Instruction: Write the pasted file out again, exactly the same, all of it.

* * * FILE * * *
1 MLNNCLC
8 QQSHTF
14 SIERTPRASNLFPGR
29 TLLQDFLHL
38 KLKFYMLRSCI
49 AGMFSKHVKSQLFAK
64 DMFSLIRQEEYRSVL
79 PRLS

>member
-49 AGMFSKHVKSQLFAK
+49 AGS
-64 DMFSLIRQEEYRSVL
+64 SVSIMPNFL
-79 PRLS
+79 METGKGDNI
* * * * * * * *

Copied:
1 MLNNCLC
8 QQSHTF
14 SIERTPRASNLFPGR
29 TLLQDFLHL
38 KLKFYMLRSCI
49 AGMFSKHVKSQLFAK
64 DMFSLIRQEEYRSVL
79 PRLS

>member
-49 AGMFSKHVKSQLFAK
+49 AGS
-64 DMFSLIRQEEYRSVL
+64 SVSIMPNFL
-79 PRLS
+79 METGKGDNI